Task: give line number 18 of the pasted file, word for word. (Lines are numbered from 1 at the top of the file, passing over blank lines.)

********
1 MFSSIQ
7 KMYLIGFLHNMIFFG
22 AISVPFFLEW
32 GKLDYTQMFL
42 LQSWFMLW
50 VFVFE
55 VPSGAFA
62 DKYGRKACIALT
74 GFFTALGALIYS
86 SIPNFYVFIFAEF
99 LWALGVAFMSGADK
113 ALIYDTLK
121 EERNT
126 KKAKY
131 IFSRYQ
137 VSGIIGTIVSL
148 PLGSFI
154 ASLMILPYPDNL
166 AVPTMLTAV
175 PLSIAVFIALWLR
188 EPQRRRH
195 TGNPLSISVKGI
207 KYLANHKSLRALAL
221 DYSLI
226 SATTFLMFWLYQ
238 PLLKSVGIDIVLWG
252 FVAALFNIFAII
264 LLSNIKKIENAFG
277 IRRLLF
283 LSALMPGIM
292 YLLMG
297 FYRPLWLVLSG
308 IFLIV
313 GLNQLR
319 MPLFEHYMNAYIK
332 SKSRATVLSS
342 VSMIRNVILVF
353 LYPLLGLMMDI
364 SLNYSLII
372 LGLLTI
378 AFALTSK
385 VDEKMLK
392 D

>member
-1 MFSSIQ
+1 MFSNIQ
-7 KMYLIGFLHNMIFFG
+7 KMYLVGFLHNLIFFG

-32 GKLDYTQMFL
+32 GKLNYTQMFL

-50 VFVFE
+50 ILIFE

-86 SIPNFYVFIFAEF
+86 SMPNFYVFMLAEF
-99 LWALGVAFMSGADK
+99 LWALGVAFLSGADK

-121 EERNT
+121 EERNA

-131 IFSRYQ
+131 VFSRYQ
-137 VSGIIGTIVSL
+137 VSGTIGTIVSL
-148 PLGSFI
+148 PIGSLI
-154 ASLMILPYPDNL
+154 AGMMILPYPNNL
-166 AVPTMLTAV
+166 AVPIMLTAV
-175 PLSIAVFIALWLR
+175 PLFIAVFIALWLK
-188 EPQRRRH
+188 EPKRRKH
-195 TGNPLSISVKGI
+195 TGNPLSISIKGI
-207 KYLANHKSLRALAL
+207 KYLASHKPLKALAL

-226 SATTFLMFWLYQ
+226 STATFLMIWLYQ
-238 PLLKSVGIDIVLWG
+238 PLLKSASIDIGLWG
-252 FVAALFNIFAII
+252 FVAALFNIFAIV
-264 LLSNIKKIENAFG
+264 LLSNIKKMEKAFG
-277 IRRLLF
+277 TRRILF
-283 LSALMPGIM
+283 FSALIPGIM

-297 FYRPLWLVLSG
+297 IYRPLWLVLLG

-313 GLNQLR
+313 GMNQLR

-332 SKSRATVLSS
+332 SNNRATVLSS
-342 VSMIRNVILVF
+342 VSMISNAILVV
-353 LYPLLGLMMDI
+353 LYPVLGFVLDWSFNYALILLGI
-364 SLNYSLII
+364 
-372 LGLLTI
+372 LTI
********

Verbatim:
154 ASLMILPYPDNL